The nominators were particularly kind to our British brethren, with four of the five Best Actor in a Play nominees coming from the U.K -- Patrick Stewart (Macbeth), Ben Daniels (Les Liaisons Dangereuses), Mark Rylance (Boeing-Boeing), and Rufus Sewell (Rock 'n' Roll). "Up until now, I've been saying sincerely that the nomination is enough -- and it is the cherry on this wonderful year -- but I would love to win," says Stewart, who was not recognized for his previous Broadway performances. "There were no ambitions for this production other than being successful in the 200-seat Minerva Festival in Chichester last summer, so to be able to make this marvelous transfer to Broadway -- thanks to our producer Manny Azenberg and Actors' Equity -- has been amazing. And the best news of all today was that Kate Fleetwood, who plays Lady Macbeth, was also nominated. She is just phenomenal, and no one knows that better than me, who gets to look into her eyes every night."
Daniels, who is making his Broadway debut as the wicked Valmont in Liasions, already has London's coveted Olivier Award on his shelf, but he says Americans do awards much differently. "It's completely insane over here. In London, I never think about winning awards, but here you get all whipped up; it appeals to some childish part of you," he notes. In addition to his superlative acting, Daniels has gotten a lot of attention for his brief nude scene. "I had some compunction for about two minutes when our director, Rufus Norris, first suggested it," he admits. "I thought my days of having to take my clothes off on stage were over. But then I realized it was perfect. It adds so much to the story of Valmont seducing Cecile, and it creates a beautiful theatrical picture as well."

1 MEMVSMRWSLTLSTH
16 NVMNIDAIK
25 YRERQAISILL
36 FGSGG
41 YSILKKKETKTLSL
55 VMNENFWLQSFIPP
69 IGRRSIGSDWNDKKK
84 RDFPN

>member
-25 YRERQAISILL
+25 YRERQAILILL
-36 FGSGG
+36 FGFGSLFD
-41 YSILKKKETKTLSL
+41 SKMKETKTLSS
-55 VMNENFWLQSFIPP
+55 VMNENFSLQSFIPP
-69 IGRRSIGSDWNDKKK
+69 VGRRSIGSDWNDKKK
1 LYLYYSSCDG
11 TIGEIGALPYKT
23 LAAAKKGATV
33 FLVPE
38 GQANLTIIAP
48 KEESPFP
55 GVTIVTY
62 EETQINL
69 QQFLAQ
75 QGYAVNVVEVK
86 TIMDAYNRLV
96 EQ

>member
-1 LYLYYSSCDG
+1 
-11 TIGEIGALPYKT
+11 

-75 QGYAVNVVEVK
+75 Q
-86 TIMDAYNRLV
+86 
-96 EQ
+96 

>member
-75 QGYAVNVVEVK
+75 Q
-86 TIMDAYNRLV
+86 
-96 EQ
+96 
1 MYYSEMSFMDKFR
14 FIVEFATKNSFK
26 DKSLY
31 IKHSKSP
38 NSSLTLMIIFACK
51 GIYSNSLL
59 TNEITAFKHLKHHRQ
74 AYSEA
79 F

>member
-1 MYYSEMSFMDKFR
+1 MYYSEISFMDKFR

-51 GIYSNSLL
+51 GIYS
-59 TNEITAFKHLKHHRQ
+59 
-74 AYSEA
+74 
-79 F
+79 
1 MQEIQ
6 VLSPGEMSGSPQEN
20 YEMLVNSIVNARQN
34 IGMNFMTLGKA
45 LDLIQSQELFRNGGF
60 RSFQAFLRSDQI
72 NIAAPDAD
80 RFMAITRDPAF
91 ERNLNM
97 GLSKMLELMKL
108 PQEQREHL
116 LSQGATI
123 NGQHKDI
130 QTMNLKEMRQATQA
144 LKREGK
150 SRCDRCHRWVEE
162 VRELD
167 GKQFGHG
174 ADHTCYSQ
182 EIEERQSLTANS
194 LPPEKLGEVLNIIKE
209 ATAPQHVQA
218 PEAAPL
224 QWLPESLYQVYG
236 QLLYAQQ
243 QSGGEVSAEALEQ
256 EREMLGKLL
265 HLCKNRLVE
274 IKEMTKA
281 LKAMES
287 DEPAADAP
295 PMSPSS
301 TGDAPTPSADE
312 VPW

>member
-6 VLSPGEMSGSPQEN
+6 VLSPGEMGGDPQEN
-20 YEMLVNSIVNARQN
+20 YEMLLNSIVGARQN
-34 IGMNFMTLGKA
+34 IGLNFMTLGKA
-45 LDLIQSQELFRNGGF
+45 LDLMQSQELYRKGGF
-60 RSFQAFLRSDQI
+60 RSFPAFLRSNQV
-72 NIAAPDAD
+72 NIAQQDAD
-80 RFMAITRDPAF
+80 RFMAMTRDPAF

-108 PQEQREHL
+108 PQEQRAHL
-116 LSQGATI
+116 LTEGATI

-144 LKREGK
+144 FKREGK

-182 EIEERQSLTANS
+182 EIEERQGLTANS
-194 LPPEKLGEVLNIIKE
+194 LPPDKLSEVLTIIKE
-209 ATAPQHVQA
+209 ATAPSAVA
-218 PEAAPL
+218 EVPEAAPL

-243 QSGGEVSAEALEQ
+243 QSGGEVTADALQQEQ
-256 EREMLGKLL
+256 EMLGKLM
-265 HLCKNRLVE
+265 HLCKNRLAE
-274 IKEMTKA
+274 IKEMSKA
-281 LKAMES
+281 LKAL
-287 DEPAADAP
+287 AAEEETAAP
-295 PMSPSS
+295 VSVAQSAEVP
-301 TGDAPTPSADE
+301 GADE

Also representing the Brits is another Olivier winner, Sinead Cusack, a Best Featured Actress nominee for her dual roles as Eleanor and Esme in Tom Stoppard's Rock n' Roll, which she first created at London's Royal Court Theater. "I originally thought it would be impossible to convince audiences I was two separate people," says Cusack, who was in London on Tuesday morning. "But once you see the words, and the costumes, it's almost like osmosis. In rehearsal, playing the younger Esme was the hardest for me -- I hadn't a clue what to do with her -- but once we got started, the emotional journey of Eleanor made that the more difficult part to do every night."
Two more Olivier Award winners, Daniel Evans and Jenna Russell, were recognized for their work in the Roundabout Theatre's Sunday in the Park With George, recreating their roles from the Menier Chocolate Factory production. "It's ridiculously exciting. I still can't believe it," says Russell. For his part, Evans received so many congratulatory calls from friends here and overseas that he says "I think my cell phone is broken." He didn't have to go far to share the news with Russell, since they live in the same building. "I called down to her and we just screamed."